This is not something you would normally expect from bitter Danish philosophers. You would turn to some energetic life coach for advice on productivity, wouldn’t you? As it turns out, Soren Kierkegaard can teach you a lot about how (and why) to get important things done. Here are my top three picks.
Intro: Soren Who?
If you haven’t yet been introduced to Soren Kierkegaard, here are three quick ways to right that wrong. You can watch this brilliant video on YouTube which explains why you need to get to know his philosophy better – or you can read Life Lessons From Kierkegaard, a book which inspired this blog post – or, finally, get to read something written by the prolific Dane himself (may I suggest Either / Or to begin with?).
Lesson One: Life Is Laughable
Kierkegaard’s dissatisfaction with his peers, and with the life they live, is far-reaching. He describes his compatriots as “sleepwalkers” and confesses that the aspirations and ambitions of most people around him make him laugh. Is this really a productivity tip? It is, but (like most of what follows) you need to take it with a pinch of salt. If 99% of human enterprise is, at best, a bad joke, then it follows that you shouldn’t really be scared or frustrated about most of what you do. Suddenly that to-do list is not giving you guilty conscience any more.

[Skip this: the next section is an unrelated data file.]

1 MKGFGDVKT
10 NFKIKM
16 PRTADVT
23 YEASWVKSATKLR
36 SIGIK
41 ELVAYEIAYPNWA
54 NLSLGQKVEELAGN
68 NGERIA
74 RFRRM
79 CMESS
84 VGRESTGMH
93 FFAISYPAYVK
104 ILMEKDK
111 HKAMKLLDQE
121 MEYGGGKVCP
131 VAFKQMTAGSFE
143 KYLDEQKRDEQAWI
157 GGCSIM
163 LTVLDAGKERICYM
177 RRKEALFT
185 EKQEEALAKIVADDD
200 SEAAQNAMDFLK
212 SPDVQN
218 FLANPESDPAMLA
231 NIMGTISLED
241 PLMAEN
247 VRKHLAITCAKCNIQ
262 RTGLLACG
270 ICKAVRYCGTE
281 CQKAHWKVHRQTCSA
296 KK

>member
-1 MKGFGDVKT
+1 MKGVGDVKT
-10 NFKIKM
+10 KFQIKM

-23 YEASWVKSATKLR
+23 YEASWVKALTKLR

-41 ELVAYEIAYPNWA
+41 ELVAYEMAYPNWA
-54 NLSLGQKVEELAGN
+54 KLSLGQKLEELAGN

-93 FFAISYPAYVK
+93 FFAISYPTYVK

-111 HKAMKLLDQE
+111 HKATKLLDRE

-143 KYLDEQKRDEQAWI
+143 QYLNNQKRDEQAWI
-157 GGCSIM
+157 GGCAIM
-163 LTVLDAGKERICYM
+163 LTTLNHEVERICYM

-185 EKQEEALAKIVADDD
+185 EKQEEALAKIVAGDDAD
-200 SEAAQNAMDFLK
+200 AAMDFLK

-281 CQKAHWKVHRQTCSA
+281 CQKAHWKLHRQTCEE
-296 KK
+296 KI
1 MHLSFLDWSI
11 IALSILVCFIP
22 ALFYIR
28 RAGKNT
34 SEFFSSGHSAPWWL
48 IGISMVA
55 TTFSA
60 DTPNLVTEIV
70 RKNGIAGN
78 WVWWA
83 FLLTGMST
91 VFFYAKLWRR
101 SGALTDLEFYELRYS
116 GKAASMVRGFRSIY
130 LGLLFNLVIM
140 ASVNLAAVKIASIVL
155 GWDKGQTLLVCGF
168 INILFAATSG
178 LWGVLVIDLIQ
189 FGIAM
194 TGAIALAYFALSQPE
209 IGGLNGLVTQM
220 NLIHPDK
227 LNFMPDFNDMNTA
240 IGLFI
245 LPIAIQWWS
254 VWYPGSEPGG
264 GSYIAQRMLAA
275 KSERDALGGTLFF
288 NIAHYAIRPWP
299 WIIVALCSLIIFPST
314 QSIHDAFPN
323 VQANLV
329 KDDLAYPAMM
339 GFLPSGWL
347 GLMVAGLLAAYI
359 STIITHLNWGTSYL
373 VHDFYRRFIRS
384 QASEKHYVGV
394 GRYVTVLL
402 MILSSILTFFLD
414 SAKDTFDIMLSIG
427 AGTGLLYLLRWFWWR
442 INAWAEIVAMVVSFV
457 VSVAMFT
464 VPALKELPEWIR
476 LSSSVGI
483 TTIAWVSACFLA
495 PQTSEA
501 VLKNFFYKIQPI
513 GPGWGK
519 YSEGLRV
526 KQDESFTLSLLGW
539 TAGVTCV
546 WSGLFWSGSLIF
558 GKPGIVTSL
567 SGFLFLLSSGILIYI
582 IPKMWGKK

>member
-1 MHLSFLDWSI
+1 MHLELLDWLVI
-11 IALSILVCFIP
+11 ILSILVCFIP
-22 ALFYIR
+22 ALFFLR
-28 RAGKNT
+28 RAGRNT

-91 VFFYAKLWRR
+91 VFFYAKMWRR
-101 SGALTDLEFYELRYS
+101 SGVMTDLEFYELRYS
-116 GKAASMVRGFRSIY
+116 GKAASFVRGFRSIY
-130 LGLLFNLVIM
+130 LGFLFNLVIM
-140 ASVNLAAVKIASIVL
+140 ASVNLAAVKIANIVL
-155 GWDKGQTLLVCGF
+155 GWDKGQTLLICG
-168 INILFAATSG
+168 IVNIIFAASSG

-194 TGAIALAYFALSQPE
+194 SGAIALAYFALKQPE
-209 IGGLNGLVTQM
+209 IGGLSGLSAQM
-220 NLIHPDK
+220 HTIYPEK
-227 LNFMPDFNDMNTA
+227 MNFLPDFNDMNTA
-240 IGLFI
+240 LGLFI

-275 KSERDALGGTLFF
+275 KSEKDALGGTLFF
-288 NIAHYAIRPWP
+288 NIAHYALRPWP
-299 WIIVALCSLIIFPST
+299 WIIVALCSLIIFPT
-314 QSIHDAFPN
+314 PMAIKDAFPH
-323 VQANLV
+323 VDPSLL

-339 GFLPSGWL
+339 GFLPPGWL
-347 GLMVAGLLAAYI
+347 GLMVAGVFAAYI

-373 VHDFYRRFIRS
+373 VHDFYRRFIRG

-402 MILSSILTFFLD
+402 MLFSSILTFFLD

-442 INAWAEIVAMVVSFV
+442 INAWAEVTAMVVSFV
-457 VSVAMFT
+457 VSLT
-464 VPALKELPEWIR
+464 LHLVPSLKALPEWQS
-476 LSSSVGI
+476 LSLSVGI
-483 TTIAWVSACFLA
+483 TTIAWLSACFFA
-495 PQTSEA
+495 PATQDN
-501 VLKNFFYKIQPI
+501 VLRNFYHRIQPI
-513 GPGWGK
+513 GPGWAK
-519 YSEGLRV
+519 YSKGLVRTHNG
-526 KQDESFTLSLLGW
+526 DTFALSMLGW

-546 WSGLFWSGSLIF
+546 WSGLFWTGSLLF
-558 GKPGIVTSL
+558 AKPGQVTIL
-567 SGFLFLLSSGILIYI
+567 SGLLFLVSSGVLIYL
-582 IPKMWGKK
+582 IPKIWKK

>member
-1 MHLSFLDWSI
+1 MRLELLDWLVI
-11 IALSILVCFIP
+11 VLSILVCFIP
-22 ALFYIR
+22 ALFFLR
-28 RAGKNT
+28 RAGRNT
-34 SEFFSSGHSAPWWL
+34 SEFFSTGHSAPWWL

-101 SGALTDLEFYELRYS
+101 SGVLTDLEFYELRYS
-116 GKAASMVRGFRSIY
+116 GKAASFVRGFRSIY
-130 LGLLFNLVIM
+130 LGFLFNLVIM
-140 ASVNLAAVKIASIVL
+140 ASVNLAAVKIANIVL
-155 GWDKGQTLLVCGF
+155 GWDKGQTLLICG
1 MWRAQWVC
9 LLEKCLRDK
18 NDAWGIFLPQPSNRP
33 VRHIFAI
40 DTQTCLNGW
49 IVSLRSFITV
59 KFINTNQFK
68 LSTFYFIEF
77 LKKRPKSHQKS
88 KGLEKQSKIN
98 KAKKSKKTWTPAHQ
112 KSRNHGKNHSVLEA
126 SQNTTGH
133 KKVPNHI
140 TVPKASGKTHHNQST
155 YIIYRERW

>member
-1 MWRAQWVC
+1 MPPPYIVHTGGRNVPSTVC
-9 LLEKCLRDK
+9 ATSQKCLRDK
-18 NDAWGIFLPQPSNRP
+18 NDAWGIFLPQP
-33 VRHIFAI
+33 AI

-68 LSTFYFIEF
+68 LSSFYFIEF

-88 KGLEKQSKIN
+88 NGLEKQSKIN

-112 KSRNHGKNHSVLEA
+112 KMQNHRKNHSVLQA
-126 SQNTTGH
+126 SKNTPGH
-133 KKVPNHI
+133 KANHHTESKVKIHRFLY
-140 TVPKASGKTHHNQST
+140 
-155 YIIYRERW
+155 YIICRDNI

Lesson Two: No Repetition
Soren Kierkegaard tested this one for us. He went back to Berlin, a city he knew and loved, to see whether he could have a great time on the same terms. Nearly everything was different, and most of his old haunts failed to give him his kicks again. So: no repetition. This means two things for productivity chasers. Firstly, you probably want to take the first chance you get at most projects – since the conditions are unlikely to repeat themselves. And secondly, you can get more great stuff done by remembering that what worked before will probably not give you those stellar results again. Get creative, then – keep it fresh.
Lesson Three: Happiness Is Arbitrary
If you were paying attention to the previous two, this one is your chance to nod wisely and say something like “yeah, well, figures.” A laughable life in an ever-changing universe, with no possibility of repetition… Soren Kierkegaard would probably burn all your “pursuit of happiness” books and ask you to get real. And by that, he would mean a strangely liberating thing: if reality is arbitrary, then chasing happiness must also mean accepting its arbitrary nature. You can’t be 100% sure why you’re happy, or how to get so happy again (check Stumbling on Happiness for a thorough, unblinking look at this happy chaos). You must try something else, then: make your own rules. Create your own games. Decide on what life means, and you will gain a degree of happiness out of it. Maybe. There are no promises with this guy.
Homework: Read Kierkegaard
Summer is finishing here on the northern hemisphere. It means cold, dark evenings and (if you live near me) lots of rain. This is perfect for philosophers like Kierkegaard. Read carefully, and may it lead you to strange productivity!
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